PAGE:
Marlon Gilmore serving time for 1990 murder of Thomas Repchic Jr.
By Joe Gorman
The man sentenced for killing the son of a South Side elderly couple, who themselves were attacked in 2010, is eligible for parole next month.
Marlon Gilmore, 41, is serving a 30-year-to-life sentence for the Nov. 24, 1990, murder of Thomas Repchic Jr., 25, of Trenton Avenue and for shooting at another man.
The elder Repchic, Thomas Repchic Sr., 74, was killed Sept. 25, 2010, in what prosecutors say was a case of mistaken identity, and his wife, Jacqueline, was wounded when their car was fired upon at Southern Boulevard and East Philadelphia Avenue.
Judy Arnaut, with the victim/witness office of the Mahoning County Prosecutor’s Office, said a petition already is being circulated by family members and friends opposing Gilmore’s parole.
According to the Ohio Department of Corrections, this is Gilmore’s first chance at parole.
Police said Gilmore was 17 when he and three others held up the younger Repchic and a friend as they left Chester’s bar in the Uptown part of Market Street. Repchic’s friend told the robbers they had no money and ran away when the younger Repchic was shot in the chest.
Gilmore denied playing any part in causing the younger Repchic’s death and cried when he was sentenced by Judge William G. Houser, according to Vindicator archives.
A jury found Gilmore guilty of complicity to commit aggravated murder and complicity to two counts of aggravated robbery after deliberating for about eight hours. He was cleared of a charge of complicity to commit felonious assault.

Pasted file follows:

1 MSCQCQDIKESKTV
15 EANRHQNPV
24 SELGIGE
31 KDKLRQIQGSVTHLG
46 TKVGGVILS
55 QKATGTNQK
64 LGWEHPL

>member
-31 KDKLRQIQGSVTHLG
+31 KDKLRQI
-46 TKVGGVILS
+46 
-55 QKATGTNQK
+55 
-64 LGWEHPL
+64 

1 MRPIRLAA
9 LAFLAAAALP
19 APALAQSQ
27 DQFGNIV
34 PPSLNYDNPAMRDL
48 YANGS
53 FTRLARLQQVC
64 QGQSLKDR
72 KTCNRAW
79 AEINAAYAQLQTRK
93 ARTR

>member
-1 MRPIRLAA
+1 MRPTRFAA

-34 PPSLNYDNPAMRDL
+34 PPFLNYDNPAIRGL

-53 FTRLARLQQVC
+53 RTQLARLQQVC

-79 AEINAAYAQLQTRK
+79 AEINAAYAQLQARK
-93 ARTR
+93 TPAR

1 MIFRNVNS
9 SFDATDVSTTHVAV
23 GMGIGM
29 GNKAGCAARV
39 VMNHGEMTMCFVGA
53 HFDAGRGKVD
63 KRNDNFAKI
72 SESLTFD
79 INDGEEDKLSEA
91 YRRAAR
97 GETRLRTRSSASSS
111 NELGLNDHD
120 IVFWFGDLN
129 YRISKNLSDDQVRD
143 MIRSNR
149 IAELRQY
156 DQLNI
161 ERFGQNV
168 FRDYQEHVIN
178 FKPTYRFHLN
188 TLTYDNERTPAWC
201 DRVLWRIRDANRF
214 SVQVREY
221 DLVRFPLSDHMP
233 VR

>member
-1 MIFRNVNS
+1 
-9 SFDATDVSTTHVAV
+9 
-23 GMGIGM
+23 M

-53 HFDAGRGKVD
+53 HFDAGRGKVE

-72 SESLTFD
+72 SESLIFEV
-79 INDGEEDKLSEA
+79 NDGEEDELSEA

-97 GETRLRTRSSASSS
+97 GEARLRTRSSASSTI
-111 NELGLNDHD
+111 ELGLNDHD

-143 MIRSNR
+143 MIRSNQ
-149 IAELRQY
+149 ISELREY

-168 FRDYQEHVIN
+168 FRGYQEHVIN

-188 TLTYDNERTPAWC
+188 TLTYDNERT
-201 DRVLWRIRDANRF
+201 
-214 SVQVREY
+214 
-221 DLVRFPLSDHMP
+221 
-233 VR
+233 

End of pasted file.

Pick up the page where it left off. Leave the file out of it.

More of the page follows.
At the time the younger Repchic was killed, Gilmore was on probation for a December 1989 shooting he committed when he was 16 and a student at The Rayen School. He was accused of shooting into a school bus and wounding a basketball coach for East Cleveland High School.
The man convicted of firing the shot that killed the younger Repchic, Robert Mahone, who was 18 at the time, was convicted of aggravated murder and sentenced to at least 54 years in prison. A third man, Eric Veal, was charged with aggravated murder, but that charge was dropped.
Instead, he faced a charge of obstruction of justice. He was sentenced to one year in prison.
He was wounded in a February 1992 shooting that killed another man and wounded again in a March 1993 robbery.
Chris Hodge, who was 16 at the time, received a 36-years-to-life sentence.
One man, Kevin Agee, 28, has already been convicted of shooting the elder Repchics, and another man, Aubrey Toney, 32, is set to go on trial April 28 before Judge Maureen Sweeney.
Police say it was a case of mistaken identity that led to the Repchics’ car being shot. They said Toney was looking for a man with whom he had been feuding and who drove a car similar to the Repchics’.
Police said Toney fired at their car because he thought it belonged to his rival.
Toney can receive the death penalty if convicted.